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VATICAN CITY, NOV 8, 2004 (VIS) - Made public today was the annual message of Archbishop Michael L. Fitzgerald, president of the Pontifical Council for Inter-religious Dialogue, to Hindus on the festival of Diwali which represents the victory of light over darkness, or good over evil.

  The theme of the message, published in English, French, and Italian, is: "Collaboration between Hindus and Christians with Special Reference to Children."  Archbishop Fitzgerald writes that children participate in the festival with great enthusiasm and he recalls that Jesus expressed a special love for them, especially for their "simplicity, their joy of life, their spontaneity, and their faith filled with wonder," as the Holy Father reminds us.
  After discussing the evils that afflict children, such as forced labor, forced conscription, breakdown of the family, trafficking in organs and persons, sexual abuse, forced prostitution, AIDS, the sale and use of drugs, Archbishop Fitzgerald posed the question: "What have children done to merit such suffering?"

  The president of the council urges Hindus and Christians in India to work together "in support of underprivileged children, who are often the innocent victims of war and violence, inadequate food and water, forced immigration and the many forms of injustice present in today's world."

  "I am fully aware that such cooperation between the followers of our two religious traditions already exists, but we could and should do more, as the problem is serious, indeed it is tragic. Your suggestions as to what could be done to give children their rightful place in society would be most welcome. Our children are our future; they are the future of humanity."
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VATICAN CITY, NOV 8, 2004 (VIS) - Today the Pope received the participants of the plenary session of the Pontifical Academy of Sciences, which has been meeting since November 5 in the Vatican's Casina Pius IV on the theme "Paths of Discovery."

   He underscored that "this year's plenary session, devoted to science and creativity, raises important questions deeply connected with the spiritual dimension of man. ... Revelation teaches that men and women are created in the 'image and likeness of God' and thus possessed of a special dignity which enables them, by the work of their hands, to reflect God's own creative activity."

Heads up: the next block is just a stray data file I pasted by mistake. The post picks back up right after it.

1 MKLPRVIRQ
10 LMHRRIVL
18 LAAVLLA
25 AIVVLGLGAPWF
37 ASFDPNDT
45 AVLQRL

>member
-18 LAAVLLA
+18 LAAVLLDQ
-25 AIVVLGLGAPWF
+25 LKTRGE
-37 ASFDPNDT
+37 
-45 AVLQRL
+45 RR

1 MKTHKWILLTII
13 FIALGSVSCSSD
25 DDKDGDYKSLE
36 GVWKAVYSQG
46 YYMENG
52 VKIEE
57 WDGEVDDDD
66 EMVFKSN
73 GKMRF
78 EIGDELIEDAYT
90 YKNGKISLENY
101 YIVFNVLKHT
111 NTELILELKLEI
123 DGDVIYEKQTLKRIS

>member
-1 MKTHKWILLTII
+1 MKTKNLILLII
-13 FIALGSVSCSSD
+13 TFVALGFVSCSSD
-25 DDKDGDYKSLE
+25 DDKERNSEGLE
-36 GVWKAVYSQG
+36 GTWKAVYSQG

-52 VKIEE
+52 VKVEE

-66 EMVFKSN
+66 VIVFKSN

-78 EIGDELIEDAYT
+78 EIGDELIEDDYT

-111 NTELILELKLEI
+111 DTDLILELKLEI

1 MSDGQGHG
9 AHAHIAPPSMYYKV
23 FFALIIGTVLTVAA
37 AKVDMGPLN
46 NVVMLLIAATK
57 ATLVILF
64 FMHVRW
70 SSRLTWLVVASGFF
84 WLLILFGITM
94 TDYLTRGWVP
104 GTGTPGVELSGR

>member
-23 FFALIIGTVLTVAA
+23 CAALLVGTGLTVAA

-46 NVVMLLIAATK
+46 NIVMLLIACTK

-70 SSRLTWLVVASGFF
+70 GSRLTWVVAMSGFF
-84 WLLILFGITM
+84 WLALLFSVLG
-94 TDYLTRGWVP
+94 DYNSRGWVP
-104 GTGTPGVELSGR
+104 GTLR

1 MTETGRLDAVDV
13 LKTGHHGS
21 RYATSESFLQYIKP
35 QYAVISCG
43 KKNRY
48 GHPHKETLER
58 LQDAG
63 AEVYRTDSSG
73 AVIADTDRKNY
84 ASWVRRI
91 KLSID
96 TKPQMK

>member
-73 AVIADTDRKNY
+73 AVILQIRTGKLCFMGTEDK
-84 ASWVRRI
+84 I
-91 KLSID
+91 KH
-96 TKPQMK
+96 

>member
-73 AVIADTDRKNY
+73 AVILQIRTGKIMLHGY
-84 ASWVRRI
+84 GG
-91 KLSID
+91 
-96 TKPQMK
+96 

"The creativity which inspires scientific progress," said John Paul II, "is seen especially in the capacity to confront and solve ever new issues and problems, many of which have planetary repercussions.  Men and women of science are challenged to put this creativity more and more at the service of the human family, by working to improve the quality of life on our planet and by promoting an integral development of the human person, both materially and spiritually. If scientific creativity is to benefit authentic human progress, it must remain detached from every form of financial or ideological conditioning, so that it can be devoted solely to the dispassionate search for truth and the disinterested service of humanity."

   He told the academicians that the theme of their meeting "invites renewed reflection on the 'paths of discovery'. ... The 'wonder' which sparked the earliest philosophical reflection on nature and which gave rise to science itself, has in no way been diminished by new discoveries; indeed, it constantly increases and often inspires awe at the distance which separates our knowledge of creation from the fullness of its mystery and grandeur."

   In concluding, the Holy Father said: "Despite the uncertainties and the labor which every attempt to interpret reality entails - not only in the sciences, but also in philosophy and theology - the paths of discovery are always paths towards truth. And every seeker after truth, whether aware of it or not, is following a path which ultimately leads to God, Who is Truth itself."
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VATICAN CITY, NOV 7, 2004 (VIS) - Archbishop John P. Foley, president of the Pontifical Council for Social Communications, spoke today at the International Media Conference 2004, organized in Castelgandolfo by the Focolare Movement on the theme "Silence, Word and Light: At the Source of Communication."